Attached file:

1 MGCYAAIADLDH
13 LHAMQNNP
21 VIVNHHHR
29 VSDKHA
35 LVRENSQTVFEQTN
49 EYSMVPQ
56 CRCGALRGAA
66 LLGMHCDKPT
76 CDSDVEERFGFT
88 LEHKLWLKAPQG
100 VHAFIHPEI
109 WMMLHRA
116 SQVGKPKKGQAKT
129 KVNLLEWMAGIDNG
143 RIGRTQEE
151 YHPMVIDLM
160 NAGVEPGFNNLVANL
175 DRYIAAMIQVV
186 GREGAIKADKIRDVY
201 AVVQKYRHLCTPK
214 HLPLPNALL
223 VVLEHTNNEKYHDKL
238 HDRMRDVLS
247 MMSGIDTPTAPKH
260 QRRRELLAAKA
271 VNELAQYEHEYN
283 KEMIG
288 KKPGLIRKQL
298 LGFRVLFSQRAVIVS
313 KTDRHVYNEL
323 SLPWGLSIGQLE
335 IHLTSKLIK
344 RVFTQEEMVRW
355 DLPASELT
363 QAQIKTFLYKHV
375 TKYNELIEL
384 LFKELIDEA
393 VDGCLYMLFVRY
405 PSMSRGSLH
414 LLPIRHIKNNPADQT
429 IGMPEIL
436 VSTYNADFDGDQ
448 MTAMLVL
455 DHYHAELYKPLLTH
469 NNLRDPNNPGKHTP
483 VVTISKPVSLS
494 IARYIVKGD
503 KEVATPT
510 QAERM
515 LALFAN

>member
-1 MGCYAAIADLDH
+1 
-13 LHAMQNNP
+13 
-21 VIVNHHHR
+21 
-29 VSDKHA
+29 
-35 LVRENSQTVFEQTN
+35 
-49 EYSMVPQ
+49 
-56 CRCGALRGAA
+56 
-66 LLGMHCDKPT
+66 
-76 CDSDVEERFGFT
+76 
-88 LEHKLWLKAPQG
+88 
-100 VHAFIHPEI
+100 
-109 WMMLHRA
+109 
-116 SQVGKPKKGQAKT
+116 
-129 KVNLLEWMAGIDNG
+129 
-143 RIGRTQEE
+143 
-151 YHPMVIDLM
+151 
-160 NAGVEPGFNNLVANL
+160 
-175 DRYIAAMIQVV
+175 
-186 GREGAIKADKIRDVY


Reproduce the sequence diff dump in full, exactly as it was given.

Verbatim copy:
1 MGCYAAIADLDH
13 LHAMQNNP
21 VIVNHHHR
29 VSDKHA
35 LVRENSQTVFEQTN
49 EYSMVPQ
56 CRCGALRGAA
66 LLGMHCDKPT
76 CDSDVEERFGFT
88 LEHKLWLKAPQG
100 VHAFIHPEI
109 WMMLHRA
116 SQVGKPKKGQAKT
129 KVNLLEWMAGIDNG
143 RIGRTQEE
151 YHPMVIDLM
160 NAGVEPGFNNLVANL
175 DRYIAAMIQVV
186 GREGAIKADKIRDVY
201 AVVQKYRHLCTPK
214 HLPLPNALL
223 VVLEHTNNEKYHDKL
238 HDRMRDVLS
247 MMSGIDTPTAPKH
260 QRRRELLAAKA
271 VNELAQYEHEYN
283 KEMIG
288 KKPGLIRKQL
298 LGFRVLFSQRAVIVS
313 KTDRHVYNEL
323 SLPWGLSIGQLE
335 IHLTSKLIK
344 RVFTQEEMVRW
355 DLPASELT
363 QAQIKTFLYKHV
375 TKYNELIEL
384 LFKELIDEA
393 VDGCLYMLFVRY
405 PSMSRGSLH
414 LLPIRHIKNNPADQT
429 IGMPEIL
436 VSTYNADFDGDQ
448 MTAMLVL
455 DHYHAELYKPLLTH
469 NNLRDPNNPGKHTP
483 VVTISKPVSLS
494 IARYIVKGD
503 KEVATPT
510 QAERM
515 LALFAN

>member
-1 MGCYAAIADLDH
+1 
-13 LHAMQNNP
+13 
-21 VIVNHHHR
+21 
-29 VSDKHA
+29 
-35 LVRENSQTVFEQTN
+35 
-49 EYSMVPQ
+49 
-56 CRCGALRGAA
+56 
-66 LLGMHCDKPT
+66 
-76 CDSDVEERFGFT
+76 
-88 LEHKLWLKAPQG
+88 
-100 VHAFIHPEI
+100 
-109 WMMLHRA
+109 
-116 SQVGKPKKGQAKT
+116 
-129 KVNLLEWMAGIDNG
+129 
-143 RIGRTQEE
+143 
-151 YHPMVIDLM
+151 
-160 NAGVEPGFNNLVANL
+160 
-175 DRYIAAMIQVV
+175 
-186 GREGAIKADKIRDVY